At this same time college campuses, with pressure from neurotic helicopter parents, worked hard to make sure they provided “safe spaces” for these young adults. Measures are taken to label works of literature with “trigger warnings” that the content could be distressing. Professors receive training to give trigger warnings and to avoid “micro-aggressions” that might disturb or distress one of their students. Professors were probably the first people in this new landscape to be afraid of “vindictive protectiveness”, or reprisals that might come from being too insensitive. The primary purpose of school, learning, has been subjugated by the fear of being offensive or offended.
This movement, however well-intentioned it was, has obviously had negative consequences. The most profound effect has been an increasing intolerance and avoidance of anything that makes us feel uncomfortable. That sentence, my friends, is a perfect definition of anxiety. Paradoxically, the more society has moved towards “safe spaces” that insulate us from possible offensiveness, the more young people are reporting anxiety. In fact, the number of college students who report “overwhelming anxiety” has increased 50% in the last several years. Kukianoff and Haidt state “According to the most basic tenets of psychology, helping people with anxiety disorders avoid the things they fear is misguided.” Rather than engage in dialogue or interaction with differences, this protectiveness mindset led to avoidance of dealing with diversity.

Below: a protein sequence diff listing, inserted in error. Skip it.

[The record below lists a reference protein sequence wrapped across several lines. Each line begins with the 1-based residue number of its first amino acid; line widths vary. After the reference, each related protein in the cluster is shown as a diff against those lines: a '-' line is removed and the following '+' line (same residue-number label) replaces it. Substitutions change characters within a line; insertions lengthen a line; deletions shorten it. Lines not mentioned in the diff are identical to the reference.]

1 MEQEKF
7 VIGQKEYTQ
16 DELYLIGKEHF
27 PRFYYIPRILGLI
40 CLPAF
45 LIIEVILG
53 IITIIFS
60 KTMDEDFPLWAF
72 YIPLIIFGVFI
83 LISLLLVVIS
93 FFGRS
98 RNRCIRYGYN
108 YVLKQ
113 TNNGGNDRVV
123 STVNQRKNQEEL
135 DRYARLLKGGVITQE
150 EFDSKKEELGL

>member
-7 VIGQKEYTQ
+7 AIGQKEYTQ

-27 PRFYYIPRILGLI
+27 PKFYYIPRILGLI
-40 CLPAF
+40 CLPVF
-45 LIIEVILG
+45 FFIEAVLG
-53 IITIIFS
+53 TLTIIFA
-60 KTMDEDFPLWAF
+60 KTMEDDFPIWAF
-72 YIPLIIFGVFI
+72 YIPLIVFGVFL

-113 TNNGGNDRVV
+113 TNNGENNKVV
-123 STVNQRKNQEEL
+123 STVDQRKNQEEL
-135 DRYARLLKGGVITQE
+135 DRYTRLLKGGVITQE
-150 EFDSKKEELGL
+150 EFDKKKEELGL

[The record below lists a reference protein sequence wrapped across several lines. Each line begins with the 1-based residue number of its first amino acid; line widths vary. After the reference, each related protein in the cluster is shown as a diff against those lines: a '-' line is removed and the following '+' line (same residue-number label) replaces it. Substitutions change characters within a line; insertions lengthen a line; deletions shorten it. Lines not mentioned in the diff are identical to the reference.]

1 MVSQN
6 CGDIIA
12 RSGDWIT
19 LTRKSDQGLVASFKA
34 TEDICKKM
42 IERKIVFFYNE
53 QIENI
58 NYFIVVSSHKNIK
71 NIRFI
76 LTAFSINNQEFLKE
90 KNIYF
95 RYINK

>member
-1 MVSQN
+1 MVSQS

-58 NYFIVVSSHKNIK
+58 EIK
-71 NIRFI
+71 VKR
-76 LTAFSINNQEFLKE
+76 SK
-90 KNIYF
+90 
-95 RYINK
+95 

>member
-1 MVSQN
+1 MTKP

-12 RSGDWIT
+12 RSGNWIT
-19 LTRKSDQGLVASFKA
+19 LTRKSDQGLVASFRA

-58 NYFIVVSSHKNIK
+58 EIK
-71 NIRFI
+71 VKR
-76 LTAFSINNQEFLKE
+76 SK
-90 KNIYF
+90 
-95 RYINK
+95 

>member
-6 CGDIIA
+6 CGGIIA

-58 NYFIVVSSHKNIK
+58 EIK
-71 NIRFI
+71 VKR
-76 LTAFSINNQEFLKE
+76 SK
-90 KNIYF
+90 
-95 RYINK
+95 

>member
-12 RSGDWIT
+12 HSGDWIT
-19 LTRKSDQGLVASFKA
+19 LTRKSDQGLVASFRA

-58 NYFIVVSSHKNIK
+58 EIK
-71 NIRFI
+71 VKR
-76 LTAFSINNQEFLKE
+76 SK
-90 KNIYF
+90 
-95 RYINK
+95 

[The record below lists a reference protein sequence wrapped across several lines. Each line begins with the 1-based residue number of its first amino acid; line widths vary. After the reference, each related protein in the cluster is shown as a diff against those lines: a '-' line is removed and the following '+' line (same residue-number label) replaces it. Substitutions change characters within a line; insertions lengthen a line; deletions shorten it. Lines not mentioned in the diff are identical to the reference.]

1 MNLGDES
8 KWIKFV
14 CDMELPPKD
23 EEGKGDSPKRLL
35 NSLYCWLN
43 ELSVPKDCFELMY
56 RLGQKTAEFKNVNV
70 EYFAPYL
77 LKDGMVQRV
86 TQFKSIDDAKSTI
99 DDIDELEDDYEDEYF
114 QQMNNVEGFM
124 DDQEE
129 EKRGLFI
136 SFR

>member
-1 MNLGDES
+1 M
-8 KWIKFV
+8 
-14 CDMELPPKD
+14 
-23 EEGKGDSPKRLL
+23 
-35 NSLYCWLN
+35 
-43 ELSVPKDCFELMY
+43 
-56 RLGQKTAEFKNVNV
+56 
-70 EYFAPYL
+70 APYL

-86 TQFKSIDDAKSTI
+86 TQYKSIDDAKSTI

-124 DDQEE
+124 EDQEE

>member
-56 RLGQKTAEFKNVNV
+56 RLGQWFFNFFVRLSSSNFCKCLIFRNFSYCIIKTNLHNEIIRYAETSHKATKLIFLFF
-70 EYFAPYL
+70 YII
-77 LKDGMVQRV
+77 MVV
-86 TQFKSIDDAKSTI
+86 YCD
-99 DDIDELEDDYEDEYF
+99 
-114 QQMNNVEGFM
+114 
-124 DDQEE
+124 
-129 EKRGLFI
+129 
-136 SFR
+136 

Following on the heels of this cultural shift is the invention and development of social media. Social media has made it very easy to find those with like-minded values and political ideals. As a result, many people insulate themselves from diversity and solidify their identities by affiliating only with mutually supportive and “safe” people. Now, we have set the stage to understand “cancel culture”. This term refers to the practice of cutting off individuals or groups that we find offensive. Cancel culture is the hybrid offspring of the aforementioned safety movement, social justice movement, and tribalism.